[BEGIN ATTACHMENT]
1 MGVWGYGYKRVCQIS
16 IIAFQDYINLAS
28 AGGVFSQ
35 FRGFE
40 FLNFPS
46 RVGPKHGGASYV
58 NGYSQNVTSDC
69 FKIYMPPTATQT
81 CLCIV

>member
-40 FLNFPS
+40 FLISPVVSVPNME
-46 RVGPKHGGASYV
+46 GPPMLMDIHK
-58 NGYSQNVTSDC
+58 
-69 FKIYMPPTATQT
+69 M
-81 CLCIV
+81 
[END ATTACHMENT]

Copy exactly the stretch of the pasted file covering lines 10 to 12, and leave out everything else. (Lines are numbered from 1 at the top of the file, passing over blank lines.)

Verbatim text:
>member
-40 FLNFPS
+40 FLISPVVSVPNME